The Rwandan community in Canada has written to Prime Minister Justin Trudeau asking for radical change to the country’s view of the 1994 Genocide against Tutsi in Rwanda.
Canada’s relation with the genocide remains complex and contradictory. On the one hand, it’s soldiers witnessed first hand the mass slaughter, and it’s decorated soldier retired Gen Romeo Dallaire was commander of the ill-prepared UN force at the time.
Canada is also where many of the architects of the genocide ran to including Dr Leon Mugesera, who coined “cockroaches” reference for Tutsis. Two suspects have been deported back including Mugesera.
Canada has also been accused of profiling Rwandan visitors in ethnic categories using visa forms that required they write “Tutsi”, “Hutu” or “Twa”. These were identifications that facilitated the genocide, and have been outlawed in Rwanda.
In 2008, relations between Kigali and Ottawa fell to an all time low over this lengthy visa application questionnaire, in addition to the ethnic questions. Canada backed down, removing the need for specific ethnic identifications but left many of the questions which are said to cause discomfort to Rwandan travelers. The questions which remained require answers which allow the Canadians to categorise the Rwandans.
Complaints over the Canadian visa process have remained, as Rwandans accuse the High Commission of delaying to process visa, and more often deliberately refusing visas for Rwandans.
Now, the Rwandan Community Abroad-Canada has opened a new chapter of the campaign against Canada’s behavior.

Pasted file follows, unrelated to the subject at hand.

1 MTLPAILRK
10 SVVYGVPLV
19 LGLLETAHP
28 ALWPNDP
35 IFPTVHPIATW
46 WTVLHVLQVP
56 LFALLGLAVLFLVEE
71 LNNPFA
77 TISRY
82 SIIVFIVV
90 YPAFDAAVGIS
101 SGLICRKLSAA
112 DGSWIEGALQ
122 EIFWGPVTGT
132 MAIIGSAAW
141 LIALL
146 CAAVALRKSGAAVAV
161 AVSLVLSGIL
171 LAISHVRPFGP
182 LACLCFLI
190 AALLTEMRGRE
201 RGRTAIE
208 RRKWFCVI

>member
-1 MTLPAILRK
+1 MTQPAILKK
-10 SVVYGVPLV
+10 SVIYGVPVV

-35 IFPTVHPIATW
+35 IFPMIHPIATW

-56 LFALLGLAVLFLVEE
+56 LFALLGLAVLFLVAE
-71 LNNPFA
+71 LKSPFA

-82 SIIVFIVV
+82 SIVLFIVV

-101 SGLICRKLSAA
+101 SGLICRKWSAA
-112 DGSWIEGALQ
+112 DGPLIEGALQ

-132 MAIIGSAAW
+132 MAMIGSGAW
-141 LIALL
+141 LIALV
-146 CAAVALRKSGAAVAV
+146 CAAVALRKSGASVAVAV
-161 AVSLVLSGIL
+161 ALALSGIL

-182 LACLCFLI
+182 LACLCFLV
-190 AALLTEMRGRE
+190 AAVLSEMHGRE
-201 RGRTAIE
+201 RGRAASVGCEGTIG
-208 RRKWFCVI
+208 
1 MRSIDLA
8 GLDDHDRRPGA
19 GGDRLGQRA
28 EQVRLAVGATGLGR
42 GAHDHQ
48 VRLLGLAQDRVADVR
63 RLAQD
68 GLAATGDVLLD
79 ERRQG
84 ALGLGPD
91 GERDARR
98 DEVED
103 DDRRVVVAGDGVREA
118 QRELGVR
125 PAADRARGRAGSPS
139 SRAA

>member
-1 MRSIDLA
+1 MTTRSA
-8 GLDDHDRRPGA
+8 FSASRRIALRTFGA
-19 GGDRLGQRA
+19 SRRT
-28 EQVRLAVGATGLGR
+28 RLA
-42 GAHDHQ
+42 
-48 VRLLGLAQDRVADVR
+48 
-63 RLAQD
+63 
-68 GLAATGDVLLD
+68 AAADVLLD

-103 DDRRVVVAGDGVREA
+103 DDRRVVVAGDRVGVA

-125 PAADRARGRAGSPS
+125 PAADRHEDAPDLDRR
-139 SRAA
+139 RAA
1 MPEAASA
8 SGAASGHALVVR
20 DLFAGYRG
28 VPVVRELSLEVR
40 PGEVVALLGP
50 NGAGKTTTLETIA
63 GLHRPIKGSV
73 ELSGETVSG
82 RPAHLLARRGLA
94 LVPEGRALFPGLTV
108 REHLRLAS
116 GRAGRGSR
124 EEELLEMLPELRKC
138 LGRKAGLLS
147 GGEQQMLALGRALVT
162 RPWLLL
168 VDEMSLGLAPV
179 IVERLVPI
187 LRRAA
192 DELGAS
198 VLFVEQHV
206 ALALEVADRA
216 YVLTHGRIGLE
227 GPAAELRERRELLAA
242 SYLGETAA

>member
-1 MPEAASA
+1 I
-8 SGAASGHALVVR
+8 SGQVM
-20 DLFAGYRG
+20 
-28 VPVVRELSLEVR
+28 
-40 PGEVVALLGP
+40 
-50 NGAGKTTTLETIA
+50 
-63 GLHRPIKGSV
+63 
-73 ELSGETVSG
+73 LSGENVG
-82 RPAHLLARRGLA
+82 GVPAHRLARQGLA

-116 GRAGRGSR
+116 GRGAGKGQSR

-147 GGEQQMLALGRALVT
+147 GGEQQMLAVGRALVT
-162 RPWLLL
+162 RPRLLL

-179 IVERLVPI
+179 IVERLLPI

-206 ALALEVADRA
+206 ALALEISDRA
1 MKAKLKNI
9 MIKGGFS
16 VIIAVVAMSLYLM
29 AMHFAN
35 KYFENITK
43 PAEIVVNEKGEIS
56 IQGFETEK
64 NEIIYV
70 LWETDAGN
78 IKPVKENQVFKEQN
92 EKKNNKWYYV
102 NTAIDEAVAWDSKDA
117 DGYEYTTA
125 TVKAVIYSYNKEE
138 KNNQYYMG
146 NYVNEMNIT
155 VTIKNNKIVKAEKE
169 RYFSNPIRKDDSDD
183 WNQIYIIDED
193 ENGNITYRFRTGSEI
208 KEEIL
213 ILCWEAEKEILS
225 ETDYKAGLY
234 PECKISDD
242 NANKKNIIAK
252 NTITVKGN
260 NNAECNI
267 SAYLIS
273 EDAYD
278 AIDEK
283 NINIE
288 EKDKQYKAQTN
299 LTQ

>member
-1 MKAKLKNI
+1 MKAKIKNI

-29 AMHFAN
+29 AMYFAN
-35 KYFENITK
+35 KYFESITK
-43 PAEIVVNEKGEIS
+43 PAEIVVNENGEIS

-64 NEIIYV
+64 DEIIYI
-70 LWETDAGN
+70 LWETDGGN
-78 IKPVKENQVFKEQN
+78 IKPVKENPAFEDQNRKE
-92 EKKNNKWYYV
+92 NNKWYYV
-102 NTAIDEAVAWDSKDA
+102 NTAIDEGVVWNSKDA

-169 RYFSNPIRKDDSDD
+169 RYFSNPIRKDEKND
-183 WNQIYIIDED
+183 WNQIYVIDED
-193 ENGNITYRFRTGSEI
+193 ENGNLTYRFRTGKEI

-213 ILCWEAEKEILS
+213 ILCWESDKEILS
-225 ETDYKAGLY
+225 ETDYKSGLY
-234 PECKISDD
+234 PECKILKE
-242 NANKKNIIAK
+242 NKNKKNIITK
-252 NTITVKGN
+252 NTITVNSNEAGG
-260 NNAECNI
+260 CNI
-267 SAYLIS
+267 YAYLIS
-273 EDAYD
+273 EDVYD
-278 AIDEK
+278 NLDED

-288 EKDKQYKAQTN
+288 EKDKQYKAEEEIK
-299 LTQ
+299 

In a letter dated February 8, the community wants Canada to implement a UN resolution obliging all countries refer to the mass killings as “the 1994 genocide against Tutsi in Rwanda”.
“We truly believe this will help in the fight against genocide denial and impunity for violations that constitute the crime of genocide anywhere in the World,” reads in part the letter signed by Joachim Mutezintare, the leader.
The Rwandans, numbering thousands, also want the Prime Minister’s government to initiate legislation in Parliament making negation of the genocide criminal.
The laws will create deterrent for genocide deniers with “goal of preventing Canada from becoming a safe haven for those that may be implicated in the crimes of genocide”, say the community.
“This is not only the right thing to do, but is also a moral obligation that will send a clear message that Canada stands in solidarity with thousands of genocide survivors who have sought refuge in Canada.”
Apart from the regular private visits of now Senator Dallaire, senior Canadian officials have not been to Rwanda of recent.
In April 2010, then Canadian Governor General Michaelle Jean was in Kigali. She held bilateral talks with President Paul Kagame in which the issue of visas was addressed.
Over the past two years, however, Rwanda and Canada are suddenly the best of friends. They are both the champions of UN action against change and peacekeeping.